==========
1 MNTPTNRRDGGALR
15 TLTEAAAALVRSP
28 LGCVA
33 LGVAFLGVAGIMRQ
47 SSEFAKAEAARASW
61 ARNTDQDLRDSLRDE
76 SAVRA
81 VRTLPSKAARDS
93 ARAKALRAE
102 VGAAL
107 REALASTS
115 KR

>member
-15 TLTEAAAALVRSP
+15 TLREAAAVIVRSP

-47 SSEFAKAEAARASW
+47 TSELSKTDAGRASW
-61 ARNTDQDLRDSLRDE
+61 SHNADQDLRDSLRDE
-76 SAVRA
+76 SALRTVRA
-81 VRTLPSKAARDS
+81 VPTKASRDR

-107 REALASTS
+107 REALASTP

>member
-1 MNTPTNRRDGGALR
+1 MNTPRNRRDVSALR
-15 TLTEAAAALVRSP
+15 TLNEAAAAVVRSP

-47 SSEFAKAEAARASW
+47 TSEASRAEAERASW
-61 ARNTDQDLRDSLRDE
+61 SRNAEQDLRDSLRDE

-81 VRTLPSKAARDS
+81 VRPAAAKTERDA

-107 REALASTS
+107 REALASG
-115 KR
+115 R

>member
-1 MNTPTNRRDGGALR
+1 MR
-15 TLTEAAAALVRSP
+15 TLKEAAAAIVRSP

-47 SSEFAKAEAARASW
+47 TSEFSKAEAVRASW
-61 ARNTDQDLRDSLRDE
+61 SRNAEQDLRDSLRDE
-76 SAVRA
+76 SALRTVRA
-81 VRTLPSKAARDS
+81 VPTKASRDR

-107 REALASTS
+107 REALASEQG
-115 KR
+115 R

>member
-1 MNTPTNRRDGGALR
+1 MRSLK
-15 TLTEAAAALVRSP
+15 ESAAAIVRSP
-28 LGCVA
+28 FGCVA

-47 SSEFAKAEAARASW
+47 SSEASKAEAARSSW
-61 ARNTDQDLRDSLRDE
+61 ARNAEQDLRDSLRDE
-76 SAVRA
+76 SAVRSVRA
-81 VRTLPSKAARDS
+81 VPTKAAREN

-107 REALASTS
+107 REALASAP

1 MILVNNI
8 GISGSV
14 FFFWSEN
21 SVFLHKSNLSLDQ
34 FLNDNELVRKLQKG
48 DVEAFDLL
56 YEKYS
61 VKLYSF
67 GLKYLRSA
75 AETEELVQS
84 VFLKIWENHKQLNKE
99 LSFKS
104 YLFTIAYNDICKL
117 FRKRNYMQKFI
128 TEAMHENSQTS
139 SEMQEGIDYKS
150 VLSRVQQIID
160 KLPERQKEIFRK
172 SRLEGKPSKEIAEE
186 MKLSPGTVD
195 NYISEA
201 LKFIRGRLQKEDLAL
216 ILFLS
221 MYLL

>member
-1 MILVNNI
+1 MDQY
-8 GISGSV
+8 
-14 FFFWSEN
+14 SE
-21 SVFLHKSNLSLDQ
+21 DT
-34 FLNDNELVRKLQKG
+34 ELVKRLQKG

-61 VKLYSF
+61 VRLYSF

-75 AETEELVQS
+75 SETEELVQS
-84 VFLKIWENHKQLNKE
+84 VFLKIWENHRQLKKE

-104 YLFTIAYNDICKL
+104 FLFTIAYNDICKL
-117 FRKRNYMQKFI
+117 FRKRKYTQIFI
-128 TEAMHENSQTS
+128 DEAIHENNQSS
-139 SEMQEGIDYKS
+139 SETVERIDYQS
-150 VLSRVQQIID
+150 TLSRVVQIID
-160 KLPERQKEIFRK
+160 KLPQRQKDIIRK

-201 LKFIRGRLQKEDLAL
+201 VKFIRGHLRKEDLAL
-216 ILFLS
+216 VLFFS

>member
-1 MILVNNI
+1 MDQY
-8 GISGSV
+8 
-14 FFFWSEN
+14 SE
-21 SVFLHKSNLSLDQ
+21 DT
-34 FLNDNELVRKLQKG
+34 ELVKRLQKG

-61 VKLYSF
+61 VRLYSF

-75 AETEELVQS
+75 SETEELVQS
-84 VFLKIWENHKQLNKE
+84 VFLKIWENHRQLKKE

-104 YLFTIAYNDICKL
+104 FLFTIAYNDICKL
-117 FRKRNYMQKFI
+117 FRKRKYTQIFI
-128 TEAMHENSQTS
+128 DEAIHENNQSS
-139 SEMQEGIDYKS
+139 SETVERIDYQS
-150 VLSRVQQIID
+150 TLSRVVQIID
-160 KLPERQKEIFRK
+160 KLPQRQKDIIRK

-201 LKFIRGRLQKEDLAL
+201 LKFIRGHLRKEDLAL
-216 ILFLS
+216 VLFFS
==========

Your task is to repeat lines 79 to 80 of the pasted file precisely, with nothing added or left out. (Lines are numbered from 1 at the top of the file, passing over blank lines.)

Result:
34 FLNDNELVRKLQKG
48 DVEAFDLL